3. capital’s complexification rate
these will be the xenoeconomist’s primary tools to see the alien they’re hunting.
in mainstream economics, are there any indexes to which these can be roughly mapped? I initially thought of something in the lines of:
  1. gross world’s wealth estimate
  2. gross world’s growth rate
  3. technological innovation rate
but i have no idea if economists are tracking any of those things.
* * *
in a related thought, what if, taking Land’s lead, we are to think of capital as a collection of individual urban centers, such as life is a collection of individual organisms? then, i think, we get a little less tangled. we could use indexes of urban development to track capital formation. a rough and provisional mapping would be, respectively:
  1. urbanisation rate (% of people in urban centers)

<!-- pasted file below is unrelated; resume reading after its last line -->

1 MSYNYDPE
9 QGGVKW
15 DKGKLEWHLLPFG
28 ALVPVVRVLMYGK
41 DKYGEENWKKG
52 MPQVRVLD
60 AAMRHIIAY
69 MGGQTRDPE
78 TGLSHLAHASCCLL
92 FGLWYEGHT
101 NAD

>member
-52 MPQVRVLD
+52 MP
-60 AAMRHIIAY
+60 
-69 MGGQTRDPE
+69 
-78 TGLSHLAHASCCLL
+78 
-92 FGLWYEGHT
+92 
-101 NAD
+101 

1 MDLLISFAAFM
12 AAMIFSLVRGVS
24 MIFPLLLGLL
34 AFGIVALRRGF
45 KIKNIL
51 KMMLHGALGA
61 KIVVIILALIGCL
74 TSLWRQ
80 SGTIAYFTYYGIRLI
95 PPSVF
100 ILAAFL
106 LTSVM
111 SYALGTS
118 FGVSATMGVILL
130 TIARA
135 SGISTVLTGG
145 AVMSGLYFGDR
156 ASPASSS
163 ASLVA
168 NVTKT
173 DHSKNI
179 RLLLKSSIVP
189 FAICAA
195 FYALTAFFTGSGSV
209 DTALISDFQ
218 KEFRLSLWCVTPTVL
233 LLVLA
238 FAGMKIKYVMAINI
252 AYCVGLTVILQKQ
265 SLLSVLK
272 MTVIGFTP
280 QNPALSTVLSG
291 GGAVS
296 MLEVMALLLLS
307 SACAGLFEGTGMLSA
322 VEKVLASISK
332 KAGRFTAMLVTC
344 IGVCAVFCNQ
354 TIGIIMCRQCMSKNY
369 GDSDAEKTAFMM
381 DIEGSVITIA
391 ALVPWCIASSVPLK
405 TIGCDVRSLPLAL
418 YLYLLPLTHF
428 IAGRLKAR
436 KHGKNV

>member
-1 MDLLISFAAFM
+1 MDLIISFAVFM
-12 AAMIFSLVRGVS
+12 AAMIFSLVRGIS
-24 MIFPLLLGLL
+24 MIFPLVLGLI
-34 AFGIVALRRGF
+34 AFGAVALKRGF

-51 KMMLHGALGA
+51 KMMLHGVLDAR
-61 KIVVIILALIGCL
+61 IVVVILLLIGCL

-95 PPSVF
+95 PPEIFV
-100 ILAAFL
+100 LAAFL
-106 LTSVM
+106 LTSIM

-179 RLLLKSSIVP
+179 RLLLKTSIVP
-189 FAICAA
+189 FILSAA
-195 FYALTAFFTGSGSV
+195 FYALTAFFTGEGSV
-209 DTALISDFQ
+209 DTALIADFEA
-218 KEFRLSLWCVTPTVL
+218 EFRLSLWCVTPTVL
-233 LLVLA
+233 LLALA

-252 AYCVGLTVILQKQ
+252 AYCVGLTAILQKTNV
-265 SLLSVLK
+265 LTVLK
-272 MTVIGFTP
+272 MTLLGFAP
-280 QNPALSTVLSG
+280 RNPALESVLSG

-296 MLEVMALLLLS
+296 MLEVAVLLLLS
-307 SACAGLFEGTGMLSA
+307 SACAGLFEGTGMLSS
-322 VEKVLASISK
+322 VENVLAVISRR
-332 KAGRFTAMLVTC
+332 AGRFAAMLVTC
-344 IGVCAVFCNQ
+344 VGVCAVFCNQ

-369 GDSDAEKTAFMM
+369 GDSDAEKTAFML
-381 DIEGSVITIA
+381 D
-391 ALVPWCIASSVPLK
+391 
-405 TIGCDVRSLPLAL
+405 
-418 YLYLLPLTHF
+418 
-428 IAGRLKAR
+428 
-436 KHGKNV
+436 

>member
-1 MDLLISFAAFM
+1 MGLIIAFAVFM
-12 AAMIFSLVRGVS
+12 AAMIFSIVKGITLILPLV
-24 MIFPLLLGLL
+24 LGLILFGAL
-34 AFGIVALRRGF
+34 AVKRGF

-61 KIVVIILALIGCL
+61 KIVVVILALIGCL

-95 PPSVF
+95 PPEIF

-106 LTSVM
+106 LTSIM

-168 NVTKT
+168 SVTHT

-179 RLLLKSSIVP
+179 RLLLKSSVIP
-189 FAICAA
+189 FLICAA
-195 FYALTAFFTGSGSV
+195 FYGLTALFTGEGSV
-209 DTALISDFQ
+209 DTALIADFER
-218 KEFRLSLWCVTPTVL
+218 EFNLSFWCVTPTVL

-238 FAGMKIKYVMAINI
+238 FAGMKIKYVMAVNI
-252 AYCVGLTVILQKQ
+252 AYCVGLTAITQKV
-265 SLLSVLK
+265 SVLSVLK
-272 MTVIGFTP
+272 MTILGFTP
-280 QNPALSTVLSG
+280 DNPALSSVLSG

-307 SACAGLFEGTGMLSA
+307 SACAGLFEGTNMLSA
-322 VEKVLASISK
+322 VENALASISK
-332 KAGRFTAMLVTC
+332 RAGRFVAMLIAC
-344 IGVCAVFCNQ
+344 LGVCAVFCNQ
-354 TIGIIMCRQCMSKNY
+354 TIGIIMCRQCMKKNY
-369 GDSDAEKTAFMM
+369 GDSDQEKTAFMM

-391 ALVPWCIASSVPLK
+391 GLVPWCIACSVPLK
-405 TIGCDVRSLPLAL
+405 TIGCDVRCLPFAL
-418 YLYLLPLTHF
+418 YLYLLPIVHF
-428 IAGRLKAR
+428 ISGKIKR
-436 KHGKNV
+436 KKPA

2. city proliferation rate (first derivative of the urbanisation rate in relation to time)
  3. average city complexification rate
Vincent Garton has pointed to me the first obvious objection to this urbanomist approach: it apparently ignores the deployment of capital in agriculture, which would be inconvenient, given the “green revolution”. a rejoinder could possibly be developed along the lines Land’s already touched upon here: it’s cities that provide big and stable enough markets so that industrial agriculture can develop, thus capturing one is already implicitly capturing the other. a better formalization of this is, surely, wanted.
a very interesting paper on China’s megalopolisation, made me think that megalopolisation could be another good proxy for the second metric, of city proliferation, since it’s a doubling down of urbanization (cities going to cities). but possibly it could be better captured by city complexity rates. i totally think Land’s theory of mega-cities as AI bodies gets traction in seeing the maps of megalopolises.